Dr. Marcia Blackman and her research team at the Trudeau Institute have followed up on an intriguing report(1) published in the journal Nature, showing that mice persistently infected with certain forms of herpesvirus, which can establish lifelong latent infections, are resistant to infection with bacterial pathogens.
Although herpesvirus infections are generally considered undesirable and can be associated with declining immune function in the elderly or the development of a variety of tumors later in life, the Virgin report raised the unexpected possibility that they may also be beneficial.
Dr. Blackman’s research has now confirmed Dr. Virgin’s findings, but with some further refinements about herpes’ roles in preventing other infections: “We discovered that the effect of herpesvirus infection is transient, lasting only a few months. Interestingly, although the effect was shown by the Virgin group to be dependent on establishing a latent infection, it wanes despite lifelong latency.”
Recognizing that her data had implications for the interpretation of Dr. Virgin’s data, Dr. Blackman shared her findings with the Virgin group prior to publication. This led to an interesting exchange between the two labs in the form of letters to the editor regarding the potential benefits of a transient protective effect. The letters will be published concurrently with Blackman’s data in the February issue of Viral Immunology (Vol. 22, No.1). The scientists agree that even short-acting protection, especially during childhood, might have long-lasting implications in terms of survival rates.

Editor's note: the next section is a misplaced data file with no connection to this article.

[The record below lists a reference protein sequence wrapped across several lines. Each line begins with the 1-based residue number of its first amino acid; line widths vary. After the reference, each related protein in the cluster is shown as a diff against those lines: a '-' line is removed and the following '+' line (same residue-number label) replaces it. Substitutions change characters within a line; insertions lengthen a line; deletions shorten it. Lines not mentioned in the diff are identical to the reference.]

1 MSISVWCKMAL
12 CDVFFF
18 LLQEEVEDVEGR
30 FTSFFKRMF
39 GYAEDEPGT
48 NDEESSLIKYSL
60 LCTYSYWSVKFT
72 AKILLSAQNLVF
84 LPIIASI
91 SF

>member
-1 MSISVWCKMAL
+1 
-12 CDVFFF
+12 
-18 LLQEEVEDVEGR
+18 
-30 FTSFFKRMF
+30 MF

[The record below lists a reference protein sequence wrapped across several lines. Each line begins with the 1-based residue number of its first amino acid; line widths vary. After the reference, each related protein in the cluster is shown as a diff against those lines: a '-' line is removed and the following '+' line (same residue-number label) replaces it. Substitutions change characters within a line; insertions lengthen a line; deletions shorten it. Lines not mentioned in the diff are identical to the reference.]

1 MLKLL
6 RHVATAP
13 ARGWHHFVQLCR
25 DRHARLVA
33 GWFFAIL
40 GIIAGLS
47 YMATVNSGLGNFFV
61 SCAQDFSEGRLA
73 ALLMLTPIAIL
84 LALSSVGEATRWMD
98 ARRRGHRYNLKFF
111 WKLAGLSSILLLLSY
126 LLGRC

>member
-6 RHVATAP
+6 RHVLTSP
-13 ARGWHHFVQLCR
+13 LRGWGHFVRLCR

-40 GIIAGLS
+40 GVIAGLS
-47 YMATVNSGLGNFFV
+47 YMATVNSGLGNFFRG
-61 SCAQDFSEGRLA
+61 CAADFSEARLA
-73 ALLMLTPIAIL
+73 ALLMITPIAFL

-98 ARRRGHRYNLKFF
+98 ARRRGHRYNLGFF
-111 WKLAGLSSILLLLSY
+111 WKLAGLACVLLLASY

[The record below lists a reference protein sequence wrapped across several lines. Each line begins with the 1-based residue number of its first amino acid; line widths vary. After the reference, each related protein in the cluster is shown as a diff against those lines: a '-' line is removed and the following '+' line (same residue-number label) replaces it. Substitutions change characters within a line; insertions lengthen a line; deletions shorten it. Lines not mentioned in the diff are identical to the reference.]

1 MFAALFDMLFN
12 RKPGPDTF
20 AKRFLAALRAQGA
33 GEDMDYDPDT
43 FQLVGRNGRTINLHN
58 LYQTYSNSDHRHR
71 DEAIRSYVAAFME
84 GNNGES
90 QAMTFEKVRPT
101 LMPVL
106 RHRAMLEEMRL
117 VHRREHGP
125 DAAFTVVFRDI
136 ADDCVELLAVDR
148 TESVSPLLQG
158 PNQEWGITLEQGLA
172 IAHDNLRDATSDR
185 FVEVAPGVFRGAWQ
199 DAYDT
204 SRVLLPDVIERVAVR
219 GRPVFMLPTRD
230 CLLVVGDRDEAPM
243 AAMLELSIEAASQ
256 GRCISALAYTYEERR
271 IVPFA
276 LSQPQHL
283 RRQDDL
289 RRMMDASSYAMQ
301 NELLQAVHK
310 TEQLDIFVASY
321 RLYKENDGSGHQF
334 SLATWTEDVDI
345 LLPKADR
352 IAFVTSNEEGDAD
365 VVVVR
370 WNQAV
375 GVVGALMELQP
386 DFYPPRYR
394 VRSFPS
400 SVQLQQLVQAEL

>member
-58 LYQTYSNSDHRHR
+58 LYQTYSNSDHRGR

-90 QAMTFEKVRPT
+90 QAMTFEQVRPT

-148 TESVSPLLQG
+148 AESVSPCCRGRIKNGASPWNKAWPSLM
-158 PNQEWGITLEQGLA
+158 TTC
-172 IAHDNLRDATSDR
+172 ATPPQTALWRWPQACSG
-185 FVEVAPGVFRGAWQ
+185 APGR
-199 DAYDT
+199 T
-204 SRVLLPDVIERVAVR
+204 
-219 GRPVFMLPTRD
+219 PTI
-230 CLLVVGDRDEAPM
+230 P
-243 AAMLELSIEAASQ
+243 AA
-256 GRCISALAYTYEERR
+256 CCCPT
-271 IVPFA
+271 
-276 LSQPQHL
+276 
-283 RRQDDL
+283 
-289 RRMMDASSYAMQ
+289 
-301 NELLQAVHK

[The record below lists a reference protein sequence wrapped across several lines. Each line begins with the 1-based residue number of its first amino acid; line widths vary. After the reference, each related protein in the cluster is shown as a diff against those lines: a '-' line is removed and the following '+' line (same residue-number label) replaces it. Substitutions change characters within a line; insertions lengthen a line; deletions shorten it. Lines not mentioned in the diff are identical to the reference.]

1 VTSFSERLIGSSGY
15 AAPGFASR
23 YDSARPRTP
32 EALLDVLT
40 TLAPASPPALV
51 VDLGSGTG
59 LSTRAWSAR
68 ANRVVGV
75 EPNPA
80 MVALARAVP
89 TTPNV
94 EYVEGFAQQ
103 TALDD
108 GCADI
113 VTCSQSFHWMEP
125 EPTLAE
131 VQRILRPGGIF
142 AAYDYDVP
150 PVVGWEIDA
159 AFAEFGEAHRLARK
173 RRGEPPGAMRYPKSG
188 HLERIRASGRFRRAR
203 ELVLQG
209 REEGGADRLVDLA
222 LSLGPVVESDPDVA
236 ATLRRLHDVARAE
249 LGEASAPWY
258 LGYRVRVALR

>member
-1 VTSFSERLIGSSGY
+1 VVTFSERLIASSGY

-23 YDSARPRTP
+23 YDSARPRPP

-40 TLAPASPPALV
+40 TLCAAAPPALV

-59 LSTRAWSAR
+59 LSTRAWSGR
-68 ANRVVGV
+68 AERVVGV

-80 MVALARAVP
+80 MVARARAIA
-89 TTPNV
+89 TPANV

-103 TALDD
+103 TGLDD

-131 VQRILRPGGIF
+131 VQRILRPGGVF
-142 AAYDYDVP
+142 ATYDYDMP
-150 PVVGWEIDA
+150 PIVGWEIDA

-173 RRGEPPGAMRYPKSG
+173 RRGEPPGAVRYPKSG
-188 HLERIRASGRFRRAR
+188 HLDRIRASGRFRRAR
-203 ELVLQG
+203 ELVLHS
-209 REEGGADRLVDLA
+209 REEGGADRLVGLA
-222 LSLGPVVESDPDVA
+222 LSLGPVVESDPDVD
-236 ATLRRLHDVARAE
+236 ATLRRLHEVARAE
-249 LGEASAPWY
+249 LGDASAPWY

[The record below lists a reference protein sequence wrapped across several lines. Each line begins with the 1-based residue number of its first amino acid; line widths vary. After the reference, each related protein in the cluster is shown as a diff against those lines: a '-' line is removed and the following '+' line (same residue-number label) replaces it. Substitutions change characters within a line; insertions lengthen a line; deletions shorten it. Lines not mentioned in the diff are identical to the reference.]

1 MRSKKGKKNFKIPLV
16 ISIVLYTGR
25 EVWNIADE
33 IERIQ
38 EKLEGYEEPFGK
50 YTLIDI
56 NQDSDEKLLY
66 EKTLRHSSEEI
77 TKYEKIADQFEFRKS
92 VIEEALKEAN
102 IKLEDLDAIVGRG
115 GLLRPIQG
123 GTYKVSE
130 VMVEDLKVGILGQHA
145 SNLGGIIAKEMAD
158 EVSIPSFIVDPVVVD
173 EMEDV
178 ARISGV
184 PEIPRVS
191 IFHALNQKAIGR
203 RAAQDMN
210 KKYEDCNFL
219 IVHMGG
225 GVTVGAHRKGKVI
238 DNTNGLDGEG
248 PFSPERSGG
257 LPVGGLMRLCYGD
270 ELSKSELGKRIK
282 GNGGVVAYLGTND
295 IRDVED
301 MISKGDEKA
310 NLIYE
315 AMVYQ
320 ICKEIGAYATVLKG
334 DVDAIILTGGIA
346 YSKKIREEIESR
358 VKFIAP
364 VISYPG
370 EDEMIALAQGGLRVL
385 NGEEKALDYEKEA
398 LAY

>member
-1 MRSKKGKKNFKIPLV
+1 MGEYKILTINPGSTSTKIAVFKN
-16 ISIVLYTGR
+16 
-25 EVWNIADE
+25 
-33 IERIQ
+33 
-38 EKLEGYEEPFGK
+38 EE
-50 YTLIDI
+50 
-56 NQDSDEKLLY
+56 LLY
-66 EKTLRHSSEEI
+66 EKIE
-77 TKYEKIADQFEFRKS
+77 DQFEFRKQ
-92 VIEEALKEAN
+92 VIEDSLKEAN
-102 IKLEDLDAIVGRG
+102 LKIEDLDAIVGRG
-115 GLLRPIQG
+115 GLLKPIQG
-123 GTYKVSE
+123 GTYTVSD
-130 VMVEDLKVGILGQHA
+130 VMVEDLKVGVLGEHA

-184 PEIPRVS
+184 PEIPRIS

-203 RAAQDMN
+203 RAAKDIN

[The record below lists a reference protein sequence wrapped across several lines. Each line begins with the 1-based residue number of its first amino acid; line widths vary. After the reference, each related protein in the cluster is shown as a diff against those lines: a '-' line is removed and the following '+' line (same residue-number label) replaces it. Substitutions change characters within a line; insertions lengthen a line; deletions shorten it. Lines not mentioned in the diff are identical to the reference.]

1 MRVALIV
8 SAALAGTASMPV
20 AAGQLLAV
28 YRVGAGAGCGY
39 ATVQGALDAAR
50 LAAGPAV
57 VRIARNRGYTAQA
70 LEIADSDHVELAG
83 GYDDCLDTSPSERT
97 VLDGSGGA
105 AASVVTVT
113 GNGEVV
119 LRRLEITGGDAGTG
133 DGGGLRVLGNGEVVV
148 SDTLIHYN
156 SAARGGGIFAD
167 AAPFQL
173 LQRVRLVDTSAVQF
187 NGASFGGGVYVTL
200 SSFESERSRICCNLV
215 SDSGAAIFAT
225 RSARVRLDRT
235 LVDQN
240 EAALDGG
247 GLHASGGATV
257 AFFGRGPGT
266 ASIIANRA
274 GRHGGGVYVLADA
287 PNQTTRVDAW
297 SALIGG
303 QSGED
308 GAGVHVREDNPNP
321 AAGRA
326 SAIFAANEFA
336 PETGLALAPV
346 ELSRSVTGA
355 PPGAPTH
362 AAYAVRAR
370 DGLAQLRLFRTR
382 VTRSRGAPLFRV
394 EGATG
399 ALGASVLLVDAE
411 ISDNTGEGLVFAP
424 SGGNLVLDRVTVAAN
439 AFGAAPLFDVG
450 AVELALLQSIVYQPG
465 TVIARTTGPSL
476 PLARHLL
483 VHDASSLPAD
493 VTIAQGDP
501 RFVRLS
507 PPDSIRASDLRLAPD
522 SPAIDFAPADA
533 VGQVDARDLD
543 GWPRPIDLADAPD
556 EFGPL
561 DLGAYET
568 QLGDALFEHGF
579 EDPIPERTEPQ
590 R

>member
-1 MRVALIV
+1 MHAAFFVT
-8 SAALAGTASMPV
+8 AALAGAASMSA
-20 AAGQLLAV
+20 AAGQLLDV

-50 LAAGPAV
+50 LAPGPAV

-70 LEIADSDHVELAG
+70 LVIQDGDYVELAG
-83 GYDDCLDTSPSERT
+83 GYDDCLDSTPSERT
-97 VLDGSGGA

A major point of discussion between the two groups concerned the implications of such research for the development of vaccines against herpesvirus infections. Dr. Virgin suggested that “decreased infection may be associated with unintended negative consequences for vaccinated individuals.” In response, Dr. Blackman argues that possible transient protective effects did not outweigh the already recognized pathological consequences of herpesvirus infection. Both groups agreed that the protective effects of herpesvirus infections merit further study.
Importantly, both groups hope their observations will stimulate epidemiological and clinical studies to determine whether herpesvirus infections really protect humans against bacterial diseases.
(1)“Herpesvirus latency confers symbiotic protection from bacterial infection,” Nature, Vol. 447, pp. 326-29; May 17, 2007.
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